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The OECS is Making its Voice Heard at COP26 in the Race to Deal With Climate Change

The OECS is Making its Voice Heard at COP26 in the Race to Deal With Climate Change

Media Release

At the 26th Conference of Parties, or COP26 in Glasgow Scotland, everyone – activists, world leaders, international organisations, among others – is seeking to have their voice heard in the race to deal with climate change.

The OECS is sending a strong message on the urgency to deal with climate change because of its effects on small island developing states, which is emphasized by an oversized print of a painting by Jonathan Gladding plastered on the wall of the CARICOM Pavilion at COP26. It portrays what will be the fate of OECS citizens if action is not taken now.

COP 26 seeks to achieve the following according to the official “COP26 Explained” document:

Secure global net zero by mid century  and keep the 1.5 degrees within reach. Net zero is achieving a balance between the amount of greenhouse gases put into the atmosphere and the amount removed. Countries are being asked to come forward with ambitious 2030 emissions reductions targets (NDCs) that align with reaching net zero by the middle of the century. To deliver on these stretching targets, countries will need to accelerate the phaseout of coal, encourage investment in renewables, curtail deforestation and speed up the switch to electric vehicles.

Adapt to protect local communities and natural habitats – The climate is already changing, and it will continue to change even as we reduce emissions, with devastating effects. At COP26 we need to work together to enable and encourage countries affected by climate change to protect and restore ecosystems, build defences, put warning systems in place and make infrastructure and agriculture more resilient to avoid loss of homes, livelihoods and lives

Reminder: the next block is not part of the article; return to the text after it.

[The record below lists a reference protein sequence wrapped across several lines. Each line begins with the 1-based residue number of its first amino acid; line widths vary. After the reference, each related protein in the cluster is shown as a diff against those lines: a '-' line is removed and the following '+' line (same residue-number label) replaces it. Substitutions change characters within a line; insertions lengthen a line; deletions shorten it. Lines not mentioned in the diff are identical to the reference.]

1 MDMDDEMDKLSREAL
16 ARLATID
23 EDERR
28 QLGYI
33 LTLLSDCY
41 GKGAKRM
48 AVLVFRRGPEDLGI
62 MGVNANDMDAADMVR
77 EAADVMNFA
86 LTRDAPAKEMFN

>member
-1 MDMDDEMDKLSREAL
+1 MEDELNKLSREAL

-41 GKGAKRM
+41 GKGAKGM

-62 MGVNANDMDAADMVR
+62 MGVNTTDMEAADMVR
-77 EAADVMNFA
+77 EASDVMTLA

Mobilize finance – To realise this goal, developed countries must deliver on their promise to raise at least $100bn in climate finance per year. International financial institutions must play their part and we need to work towards unleashing the trillions in private and public sector finance required to secure global net zero

Work together to deliver – Countries can only rise to the challenges of climate change by working together. At COP26 all must finalise the Paris Rulebook (the rules needed to implement the Paris Agreement) and turn ambitions into action by accelerating collaboration between governments, businesses and civil society to deliver on our climate goals faster.

COP26 is of a historic nature and has been called the conference that is uniting the world to tackle climate change.

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OECS Communications Unit Organisation of Eastern Caribbean States
OECS Communications Unit Organisation of Eastern Caribbean States
About The Organisation of Eastern Caribbean States

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The Organisation of Eastern Caribbean States (OECS) is an International Organisation dedicated to economic harmonisation and integration, protection of human and legal rights, and the encouragement of good governance among independent and non-independent countries in the Eastern Caribbean. The OECS came into being on June 18th 1981, when seven Eastern Caribbean countries signed a treaty agreeing to cooperate with each other while promoting unity and solidarity among its Members. The Treaty became known as the Treaty of Basseterre, so named in honour of the capital city of St. Kitts and Nevis where it was signed. The OECS today, currently has eleven members, spread across the Eastern Caribbean comprising Antigua and Barbuda, Commonwealth of Dominica, Grenada, Montserrat, St. Kitts and Nevis, Saint Lucia, St Vincent and The Grenadines, British Virgin Islands, Anguilla, Martinique and Guadeloupe. 

The Organisation of Eastern Caribbean States
Morne Fortune
Saint Lucia